I went back and gave File::Temp a try. I did not like the idea of putting files for these tests on a user's filesystem. Here is what I wrote, with the suggestions to make my test code less repetitive and to test whether a newline or lack thereof at the end of the file would matter. I hope cheating and using the @wanted array to make the temp test files is not a bad thing.

      Note: I cargo culted the use of File::Temp from the one place in my code where I used it before. I am still a little fuzzy on how it works, but it does appear to work and the tests still passed.

      #!perl use strict; use warnings; use v5.10.0; use Test::More tests => "9"; use File::Temp qw(tempfile); BEGIN { use_ok( 'Fancy::Open', qw(fancy_open) ) or die "Fancy::Open is not available\n"; } diag( "Testing Fancy::Open $Fancy::Open::VERSION, Perl $], $^X" ); my @wanted = qw(red orange yellow spring green teal cyan azure blue vi +olet magenta pink white black gray); # Creating file that ends with a newline my ($n_fh, $n_file) = tempfile(); $n_fh->print(join("\n", @wanted)."\n"); $n_fh->close(); # Testing with file that ends with a newline is_deeply( [ Fancy::Open::fancy_open($n_file) ], [ @wanted ], "testing a plain array with file that ends with a newline" ); is_deeply( [ Fancy::Open::fancy_open($n_file, { 'before' => 'solid ' }) ], [ map "solid $_", @wanted ], "testing an array with before option with file that ends with a newl +ine" ); is_deeply( [ Fancy::Open::fancy_open($n_file, { 'after' => ' bead' }) ], [ map "$_ bead", @wanted ], "testing an array with after option with file that ends with a newli +ne" ); is_deeply( [ Fancy::Open::fancy_open($n_file, { 'before' => 'solid ', 'after' = +> ' bead' }) ], [ map "solid $_ bead", @wanted ], "testing an array with before and after options with file that ends +with a newline" ); # Creating file that does not end with a newline my ($no_n_fh, $no_n_file) = tempfile(); $no_n_fh->print(join("\n", @wanted)); $no_n_fh->close(); # Testing with file that does not end with a newline is_deeply( [ Fancy::Open::fancy_open($no_n_file) ], [ @wanted ], "testing a plain array with file that does not end with a newline" ); is_deeply( [ Fancy::Open::fancy_open($no_n_file, { 'before' => 'solid ' }) ], [ map "solid $_", @wanted ], "testing an array with before option with file that does not end wit +h a newline" ); is_deeply( [ Fancy::Open::fancy_open($no_n_file, { 'after' => ' bead' }) ], [ map "$_ bead", @wanted ], "testing an array with after option with file that does not end with + a newline" ); is_deeply( [ Fancy::Open::fancy_open($no_n_file, { 'before' => 'solid ', 'after +' => ' bead' }) ], [ map "solid $_ bead", @wanted ], "testing an array with before and after options with file that does +not end with a newline" ); done_testing();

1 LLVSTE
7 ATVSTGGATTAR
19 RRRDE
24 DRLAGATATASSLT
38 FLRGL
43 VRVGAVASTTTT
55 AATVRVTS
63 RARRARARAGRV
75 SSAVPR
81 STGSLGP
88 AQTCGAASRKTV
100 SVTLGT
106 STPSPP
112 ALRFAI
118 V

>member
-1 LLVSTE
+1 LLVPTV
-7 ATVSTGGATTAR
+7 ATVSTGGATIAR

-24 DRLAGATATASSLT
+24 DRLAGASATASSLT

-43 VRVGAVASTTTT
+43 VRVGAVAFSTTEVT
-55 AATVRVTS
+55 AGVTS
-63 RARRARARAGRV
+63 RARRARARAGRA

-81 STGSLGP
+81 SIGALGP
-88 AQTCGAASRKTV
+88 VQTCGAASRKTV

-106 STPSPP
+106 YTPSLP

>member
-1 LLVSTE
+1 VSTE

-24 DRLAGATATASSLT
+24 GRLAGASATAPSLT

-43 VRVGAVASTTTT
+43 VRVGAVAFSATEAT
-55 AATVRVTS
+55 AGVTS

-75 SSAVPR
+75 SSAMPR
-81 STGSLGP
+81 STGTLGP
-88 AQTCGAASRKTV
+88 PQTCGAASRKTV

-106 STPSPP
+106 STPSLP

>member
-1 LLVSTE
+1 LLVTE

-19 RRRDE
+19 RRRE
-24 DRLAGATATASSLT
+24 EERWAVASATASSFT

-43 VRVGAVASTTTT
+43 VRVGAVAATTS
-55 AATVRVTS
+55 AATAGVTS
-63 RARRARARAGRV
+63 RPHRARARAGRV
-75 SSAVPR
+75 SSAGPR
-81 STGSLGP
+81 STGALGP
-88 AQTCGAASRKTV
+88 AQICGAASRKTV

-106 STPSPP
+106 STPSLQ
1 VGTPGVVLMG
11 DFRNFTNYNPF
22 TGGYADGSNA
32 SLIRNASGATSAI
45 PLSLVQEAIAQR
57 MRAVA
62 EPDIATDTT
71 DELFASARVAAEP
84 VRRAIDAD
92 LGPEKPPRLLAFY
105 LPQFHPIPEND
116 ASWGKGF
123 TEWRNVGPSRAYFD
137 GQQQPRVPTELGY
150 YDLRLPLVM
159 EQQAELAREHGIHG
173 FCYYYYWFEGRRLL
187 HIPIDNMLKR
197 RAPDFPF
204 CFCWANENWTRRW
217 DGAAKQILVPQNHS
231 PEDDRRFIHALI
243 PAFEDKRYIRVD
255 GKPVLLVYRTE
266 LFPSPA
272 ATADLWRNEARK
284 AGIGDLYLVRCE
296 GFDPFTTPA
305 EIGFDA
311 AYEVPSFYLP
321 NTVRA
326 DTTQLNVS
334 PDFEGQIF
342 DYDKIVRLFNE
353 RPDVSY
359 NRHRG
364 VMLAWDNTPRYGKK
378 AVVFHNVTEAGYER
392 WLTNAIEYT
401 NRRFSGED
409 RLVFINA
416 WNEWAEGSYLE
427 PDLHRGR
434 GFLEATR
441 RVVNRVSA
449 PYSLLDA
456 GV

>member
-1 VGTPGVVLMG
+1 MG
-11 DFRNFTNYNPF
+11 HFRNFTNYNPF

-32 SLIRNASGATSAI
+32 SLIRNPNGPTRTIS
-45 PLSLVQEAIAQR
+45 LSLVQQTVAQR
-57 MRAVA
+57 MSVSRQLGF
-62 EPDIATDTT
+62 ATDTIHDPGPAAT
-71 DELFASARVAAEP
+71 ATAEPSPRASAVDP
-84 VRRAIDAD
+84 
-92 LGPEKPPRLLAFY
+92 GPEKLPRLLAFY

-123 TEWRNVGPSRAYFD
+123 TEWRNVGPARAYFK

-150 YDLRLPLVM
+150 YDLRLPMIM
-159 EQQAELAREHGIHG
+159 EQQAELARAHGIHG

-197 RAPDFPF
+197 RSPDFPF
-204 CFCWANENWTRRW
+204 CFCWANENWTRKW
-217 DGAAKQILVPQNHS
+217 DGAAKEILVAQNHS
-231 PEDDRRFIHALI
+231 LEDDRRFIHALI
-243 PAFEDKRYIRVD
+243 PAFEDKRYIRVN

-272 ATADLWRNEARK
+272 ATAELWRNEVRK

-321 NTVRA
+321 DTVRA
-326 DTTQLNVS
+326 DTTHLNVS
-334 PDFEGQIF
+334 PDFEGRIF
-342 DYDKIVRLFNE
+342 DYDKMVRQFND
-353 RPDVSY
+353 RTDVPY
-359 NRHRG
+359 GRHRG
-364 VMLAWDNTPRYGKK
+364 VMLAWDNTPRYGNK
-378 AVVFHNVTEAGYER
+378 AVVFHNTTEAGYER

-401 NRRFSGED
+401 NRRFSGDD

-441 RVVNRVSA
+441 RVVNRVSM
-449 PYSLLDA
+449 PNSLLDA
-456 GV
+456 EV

I have not figured out how to test the encoding option for this module.

      My OS is Debian 10 (Buster); my perl versions are 5.28.1 local and 5.16.3 or 5.30.0 on web host depending on the shebang.

      No matter how hysterical I get, my problems are not time sensitive. So, relax, have a cookie, and a very nice day!
      Lady Aleena
        I did not like the idea of putting files for these tests on a user's filesystem.

        Think of it this way; it's difficult to anticipate all of the ways user filesystems might differ from your expectations. One might be encrypted. Another might be case-insensitive. A third might be on a slow network mount.

        By testing as much of that system as possible—by not mocking things—your tests are richer and better represent the conditions you want to validate.

        Using File::Temp avoids at least two difficult problems. First, it reduces your need to clean up after yourself by handling it for you. Hopefully that eases your mind about writing to user filesystems. Second, it makes your tests less serial; you can run them in parallel because there's very little chance multiple tests or multiple runs will collide because they all depend on the state of one specific file with a hard-coded name and path.

        If you wrap your temporary file generation in a function, it could be even cleaner. The third time you write to a temporary file, I'd do that; you'll reduce duplication and further reduce coupling on the generated name of the temporary file.

Re: Can Test::MockObject mock a file?
by perlfan (Vicar) on Sep 19, 2020 at 23:37 UTC
    Test::MockFile::FileHandle exists. Also, file handles can be "mocked" using tie and implementing a null file handle interface, if one doesn't exist. See perltie on this. File::Temp is also used extensively in testing scenarios, as mentioned already.